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China boosts its Tibet troops’ combat capability with oxygen therapy etc while India reports a new border intrusion

High-pressure oxygen therapy and portable barracks are being introduced to the Qinghai-Tibet Plateau to boost the People's Liberation Army (PLA) combat capability.  (Photo courtesy: Global Times)
High-pressure oxygen therapy and portable barracks are being introduced to the Qinghai-Tibet Plateau to boost the People’s Liberation Army (PLA) combat capability. (Photo courtesy: Global Times)

(TibetanReview.net, Aug15, 2018) – China said Aug 13 that it had introduced high-pressure oxygen therapy and portable barracks in Tibet to boost the People’s Liberation Army (PLA) combat capability even as Indian media reports said Chinese troops had intruded 400 meters inside Ladakh along the 4,057-km Line of Actual Control (LAC).

All frontline training troops and border outposts have been equipped with oxygen generators and oxygen cylinders, reported the official globaltimes.cn Aug 14, citing the official PLA website 81.cn Aug 12.

The report also cited the official PLA Daily as saying Aug 13 that Army Medical University’s Xinqiao Hospital in Xigaze, Tibet Autonomous Region, was developing a high-pressure oxygen therapy that could effectively solve altitude stress for troops stationed on the plateau. The improved therapy has proved effective against altitude stress, the 81.cn report was cited as saying.

The report said oxygen stations had been built along border roads for soldiers to recover stamina.

“Altitude stress makes troops have breathing difficulties, results in headaches and insomnia,” the report quoted a former military officer who served in the TAR as saying, without giving his name.

The Tibetan Plateau’s thin air damages combat capability, lowering troops’ strength and durability, Song Zhongping, a military expert and TV commentator, was cited as saying. Applying oxygen therapy helped soldiers to recover in the harsh conditions and enhanced their combat capabilities, he has added.

The report also said the PLA was improving troops’ quality of life, including with the introduction last year of portable barracks specifically designed for plateau areas at Tibetan military bases. Their design and materials make them sturdy, moisture-proof and cold-resistant, keeping the room temperature at 15 C even in the worst of snow storms, the 81.cn report was cited as saying.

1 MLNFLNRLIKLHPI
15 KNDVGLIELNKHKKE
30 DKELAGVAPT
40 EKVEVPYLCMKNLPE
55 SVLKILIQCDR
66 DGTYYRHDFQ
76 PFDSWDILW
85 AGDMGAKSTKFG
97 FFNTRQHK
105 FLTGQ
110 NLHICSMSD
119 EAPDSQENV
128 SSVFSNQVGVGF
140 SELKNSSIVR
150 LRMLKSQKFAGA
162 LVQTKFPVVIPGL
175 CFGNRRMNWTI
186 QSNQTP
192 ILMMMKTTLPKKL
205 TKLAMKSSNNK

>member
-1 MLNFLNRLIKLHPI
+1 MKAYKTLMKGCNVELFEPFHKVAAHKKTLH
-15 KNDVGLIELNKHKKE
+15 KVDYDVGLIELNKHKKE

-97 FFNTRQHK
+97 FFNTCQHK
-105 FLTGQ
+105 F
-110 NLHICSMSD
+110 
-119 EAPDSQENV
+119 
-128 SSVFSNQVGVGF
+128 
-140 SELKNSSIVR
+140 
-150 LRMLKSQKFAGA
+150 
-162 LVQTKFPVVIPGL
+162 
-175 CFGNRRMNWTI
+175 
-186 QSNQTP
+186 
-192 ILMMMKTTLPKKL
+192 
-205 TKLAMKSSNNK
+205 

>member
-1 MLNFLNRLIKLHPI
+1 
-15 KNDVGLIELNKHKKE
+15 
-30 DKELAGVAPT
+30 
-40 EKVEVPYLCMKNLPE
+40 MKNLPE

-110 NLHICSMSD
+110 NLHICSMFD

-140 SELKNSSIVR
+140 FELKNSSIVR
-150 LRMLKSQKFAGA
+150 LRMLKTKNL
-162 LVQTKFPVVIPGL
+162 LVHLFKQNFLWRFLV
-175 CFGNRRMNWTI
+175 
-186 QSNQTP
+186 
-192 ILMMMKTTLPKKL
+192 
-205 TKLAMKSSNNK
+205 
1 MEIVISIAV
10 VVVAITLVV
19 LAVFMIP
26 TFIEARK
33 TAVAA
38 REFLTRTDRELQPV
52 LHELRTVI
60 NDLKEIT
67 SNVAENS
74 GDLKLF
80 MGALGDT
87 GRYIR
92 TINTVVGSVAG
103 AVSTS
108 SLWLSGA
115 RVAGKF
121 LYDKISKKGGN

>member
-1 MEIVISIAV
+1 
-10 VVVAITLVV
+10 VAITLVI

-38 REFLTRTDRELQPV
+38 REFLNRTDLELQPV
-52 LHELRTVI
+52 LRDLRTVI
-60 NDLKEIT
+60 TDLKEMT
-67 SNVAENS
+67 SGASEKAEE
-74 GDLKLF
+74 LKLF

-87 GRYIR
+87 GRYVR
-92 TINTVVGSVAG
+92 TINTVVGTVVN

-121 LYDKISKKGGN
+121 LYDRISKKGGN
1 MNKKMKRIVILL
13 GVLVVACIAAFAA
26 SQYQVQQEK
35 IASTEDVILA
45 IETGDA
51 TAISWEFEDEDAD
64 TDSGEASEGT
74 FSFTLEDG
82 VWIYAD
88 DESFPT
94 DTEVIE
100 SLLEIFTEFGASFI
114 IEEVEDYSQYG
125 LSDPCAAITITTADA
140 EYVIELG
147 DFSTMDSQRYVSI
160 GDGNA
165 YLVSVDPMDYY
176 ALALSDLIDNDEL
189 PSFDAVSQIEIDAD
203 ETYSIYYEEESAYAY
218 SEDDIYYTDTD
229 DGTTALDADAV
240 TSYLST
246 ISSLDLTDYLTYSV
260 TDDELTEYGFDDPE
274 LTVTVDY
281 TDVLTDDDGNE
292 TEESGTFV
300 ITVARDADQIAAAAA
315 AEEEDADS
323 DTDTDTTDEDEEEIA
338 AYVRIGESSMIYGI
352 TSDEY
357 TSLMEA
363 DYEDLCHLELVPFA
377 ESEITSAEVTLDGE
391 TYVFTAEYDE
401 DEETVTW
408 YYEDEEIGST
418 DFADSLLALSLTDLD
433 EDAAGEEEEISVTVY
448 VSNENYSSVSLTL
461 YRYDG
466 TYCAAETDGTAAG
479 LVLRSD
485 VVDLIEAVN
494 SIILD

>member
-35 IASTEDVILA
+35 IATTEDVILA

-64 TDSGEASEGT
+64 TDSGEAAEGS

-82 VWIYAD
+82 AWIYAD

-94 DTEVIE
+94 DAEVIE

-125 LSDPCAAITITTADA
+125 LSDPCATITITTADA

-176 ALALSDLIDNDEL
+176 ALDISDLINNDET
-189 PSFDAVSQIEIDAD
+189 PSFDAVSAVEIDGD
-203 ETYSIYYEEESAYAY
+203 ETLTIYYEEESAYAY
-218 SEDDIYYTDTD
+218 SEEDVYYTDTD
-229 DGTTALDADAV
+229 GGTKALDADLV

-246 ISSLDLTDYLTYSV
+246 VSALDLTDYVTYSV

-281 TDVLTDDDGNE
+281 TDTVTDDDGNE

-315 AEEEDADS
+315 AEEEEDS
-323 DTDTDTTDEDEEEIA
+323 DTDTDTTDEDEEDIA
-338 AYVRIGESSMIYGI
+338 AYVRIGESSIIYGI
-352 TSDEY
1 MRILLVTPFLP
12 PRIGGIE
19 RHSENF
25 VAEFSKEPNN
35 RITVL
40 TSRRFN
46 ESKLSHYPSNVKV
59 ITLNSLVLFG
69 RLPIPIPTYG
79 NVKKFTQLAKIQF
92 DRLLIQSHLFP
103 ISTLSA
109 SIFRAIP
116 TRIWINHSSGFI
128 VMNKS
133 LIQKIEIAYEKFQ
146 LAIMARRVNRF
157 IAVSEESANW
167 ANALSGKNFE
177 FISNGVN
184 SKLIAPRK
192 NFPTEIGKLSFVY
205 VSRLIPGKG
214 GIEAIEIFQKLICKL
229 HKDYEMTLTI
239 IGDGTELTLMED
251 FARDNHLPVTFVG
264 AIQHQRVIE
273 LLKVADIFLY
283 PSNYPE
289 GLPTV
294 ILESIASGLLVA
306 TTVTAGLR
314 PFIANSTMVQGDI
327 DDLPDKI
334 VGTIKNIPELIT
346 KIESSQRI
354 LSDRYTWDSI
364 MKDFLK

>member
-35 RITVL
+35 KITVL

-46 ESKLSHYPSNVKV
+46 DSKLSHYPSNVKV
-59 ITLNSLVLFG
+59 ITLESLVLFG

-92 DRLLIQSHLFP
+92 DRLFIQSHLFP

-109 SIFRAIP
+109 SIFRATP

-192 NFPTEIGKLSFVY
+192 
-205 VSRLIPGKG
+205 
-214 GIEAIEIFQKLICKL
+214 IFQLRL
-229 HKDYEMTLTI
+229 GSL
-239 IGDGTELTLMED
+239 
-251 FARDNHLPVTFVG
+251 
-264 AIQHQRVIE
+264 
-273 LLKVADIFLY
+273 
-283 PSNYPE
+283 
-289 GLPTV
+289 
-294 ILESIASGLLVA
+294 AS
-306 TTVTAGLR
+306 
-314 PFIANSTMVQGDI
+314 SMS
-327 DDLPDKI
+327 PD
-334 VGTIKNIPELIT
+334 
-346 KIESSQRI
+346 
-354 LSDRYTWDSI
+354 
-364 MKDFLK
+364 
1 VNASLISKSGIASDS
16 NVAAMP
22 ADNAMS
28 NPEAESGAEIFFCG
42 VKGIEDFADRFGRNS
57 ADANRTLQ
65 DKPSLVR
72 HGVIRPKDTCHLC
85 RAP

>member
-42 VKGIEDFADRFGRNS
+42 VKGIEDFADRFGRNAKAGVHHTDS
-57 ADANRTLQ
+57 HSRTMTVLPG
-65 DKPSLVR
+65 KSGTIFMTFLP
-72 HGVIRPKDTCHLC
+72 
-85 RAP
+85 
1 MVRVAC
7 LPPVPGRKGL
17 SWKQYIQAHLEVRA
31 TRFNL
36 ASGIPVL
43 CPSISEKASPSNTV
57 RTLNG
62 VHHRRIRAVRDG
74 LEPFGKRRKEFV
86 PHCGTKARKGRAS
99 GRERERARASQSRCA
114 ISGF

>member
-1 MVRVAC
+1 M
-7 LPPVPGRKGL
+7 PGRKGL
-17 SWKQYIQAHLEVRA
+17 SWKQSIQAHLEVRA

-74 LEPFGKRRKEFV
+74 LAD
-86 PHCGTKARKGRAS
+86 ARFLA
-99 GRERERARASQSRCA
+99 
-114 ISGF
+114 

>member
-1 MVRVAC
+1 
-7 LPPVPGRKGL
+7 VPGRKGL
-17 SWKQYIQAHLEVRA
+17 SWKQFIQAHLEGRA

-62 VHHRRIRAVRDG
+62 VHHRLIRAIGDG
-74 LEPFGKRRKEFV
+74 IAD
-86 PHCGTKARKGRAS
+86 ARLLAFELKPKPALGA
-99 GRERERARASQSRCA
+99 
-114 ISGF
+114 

The report cited the former military officer as saying many soldiers and officers suffer frostbite in Tibet, noting the new facilities provide strong logistical support and ensured the troops’ combat capability.

The combined challenge of thin air and low temperatures makes winters in Tibet difficult for troops, the report said.

Meanwhile Indian media reports said Aug 14 that approximately a year after the tense, 73-day Doklam standoff, China had intruded 400 metres inside Ladakh region of Jammu & Kashmir state along the 4,057-km Line of Actual Control (LAC).

The intruding PLA troops were stated to have set up five tents inside the Demchok sector of eastern Ladakh. While three were later seen removed, two, with “some Chinese troops in civvies”, were still stated to be standing, reported timesofindia.com Aug 14.

Demchok is one among the 23 ‘disputed and sensitive areas’ identified on the LAC. The other disputed areas in Ladakh are – Trig Heights, Dumchele, Chumar, Spanggur Gap and Pangong Tso, the report said.

The report cited reports as saying over 170 PLA transgressions into India had been recorded this year, compared to 426 throughout last year and 273 in 2017.

During the Doklam standoff, China’s official media had repeatedly called for war to expel the Indian troops from Doklam, which belongs to Bhutan but is claimed by China. India had stepped in to protect the strategically vital Bhutanese territory after Chinese troops began building a road through it to assert its claim.

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